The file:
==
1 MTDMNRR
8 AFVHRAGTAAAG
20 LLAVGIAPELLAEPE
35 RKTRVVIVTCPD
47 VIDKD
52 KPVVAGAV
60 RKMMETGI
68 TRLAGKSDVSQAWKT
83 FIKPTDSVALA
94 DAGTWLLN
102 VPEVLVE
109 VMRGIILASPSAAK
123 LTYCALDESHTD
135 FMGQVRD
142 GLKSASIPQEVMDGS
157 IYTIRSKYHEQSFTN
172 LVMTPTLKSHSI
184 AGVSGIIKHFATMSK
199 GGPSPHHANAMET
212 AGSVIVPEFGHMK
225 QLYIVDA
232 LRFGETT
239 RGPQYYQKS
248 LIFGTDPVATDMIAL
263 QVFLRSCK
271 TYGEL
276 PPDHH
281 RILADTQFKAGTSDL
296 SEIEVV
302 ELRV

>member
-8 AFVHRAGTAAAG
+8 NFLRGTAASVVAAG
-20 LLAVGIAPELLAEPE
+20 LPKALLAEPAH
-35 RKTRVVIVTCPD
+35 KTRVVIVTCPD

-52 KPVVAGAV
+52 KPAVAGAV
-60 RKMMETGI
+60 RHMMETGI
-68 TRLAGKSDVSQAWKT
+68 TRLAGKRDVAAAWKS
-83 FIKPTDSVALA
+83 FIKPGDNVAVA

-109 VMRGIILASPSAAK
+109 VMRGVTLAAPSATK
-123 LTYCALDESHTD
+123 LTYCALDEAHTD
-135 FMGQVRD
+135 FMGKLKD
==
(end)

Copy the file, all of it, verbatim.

1 MTDMNRR
8 AFVHRAGTAAAG
20 LLAVGIAPELLAEPE
35 RKTRVVIVTCPD
47 VIDKD
52 KPVVAGAV
60 RKMMETGI
68 TRLAGKSDVSQAWKT
83 FIKPTDSVALA
94 DAGTWLLN
102 VPEVLVE
109 VMRGIILASPSAAK
123 LTYCALDESHTD
135 FMGQVRD
142 GLKSASIPQEVMDGS
157 IYTIRSKYHEQSFTN
172 LVMTPTLKSHSI
184 AGVSGIIKHFATMSK
199 GGPSPHHANAMET
212 AGSVIVPEFGHMK
225 QLYIVDA
232 LRFGETT
239 RGPQYYQKS
248 LIFGTDPVATDMIAL
263 QVFLRSCK
271 TYGEL
276 PPDHH
281 RILADTQFKAGTSDL
296 SEIEVV
302 ELRV

>member
-8 AFVHRAGTAAAG
+8 NFLRGTAASVVAAG
-20 LLAVGIAPELLAEPE
+20 LPKALLAEPAH
-35 RKTRVVIVTCPD
+35 KTRVVIVTCPD

-52 KPVVAGAV
+52 KPAVAGAV
-60 RKMMETGI
+60 RHMMETGI
-68 TRLAGKSDVSQAWKT
+68 TRLAGKRDVAAAWKS
-83 FIKPTDSVALA
+83 FIKPGDNVAVA

-109 VMRGIILASPSAAK
+109 VMRGVTLAAPSATK
-123 LTYCALDESHTD
+123 LTYCALDEAHTD
-135 FMGQVRD
+135 FMGKLKD